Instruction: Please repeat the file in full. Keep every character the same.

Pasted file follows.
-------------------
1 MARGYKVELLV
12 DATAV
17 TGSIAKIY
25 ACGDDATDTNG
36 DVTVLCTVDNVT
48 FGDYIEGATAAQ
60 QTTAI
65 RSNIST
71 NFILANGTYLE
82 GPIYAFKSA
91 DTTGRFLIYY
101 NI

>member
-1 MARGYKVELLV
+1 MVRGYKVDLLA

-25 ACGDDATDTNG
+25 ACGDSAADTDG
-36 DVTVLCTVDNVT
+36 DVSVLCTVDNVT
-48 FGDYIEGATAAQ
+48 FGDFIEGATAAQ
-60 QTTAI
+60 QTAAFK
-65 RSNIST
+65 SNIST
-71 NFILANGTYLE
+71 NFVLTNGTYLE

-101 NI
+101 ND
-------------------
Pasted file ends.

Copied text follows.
1 MARGYKVELLV
12 DATAV
17 TGSIAKIY
25 ACGDDATDTNG
36 DVTVLCTVDNVT
48 FGDYIEGATAAQ
60 QTTAI
65 RSNIST
71 NFILANGTYLE
82 GPIYAFKSA
91 DTTGRFLIYY
101 NI

>member
-1 MARGYKVELLV
+1 MVRGYKVDLLA

-25 ACGDDATDTNG
+25 ACGDSAADTDG
-36 DVTVLCTVDNVT
+36 DVSVLCTVDNVT
-48 FGDYIEGATAAQ
+48 FGDFIEGATAAQ
-60 QTTAI
+60 QTAAFK
-65 RSNIST
+65 SNIST
-71 NFILANGTYLE
+71 NFVLTNGTYLE

-101 NI
+101 ND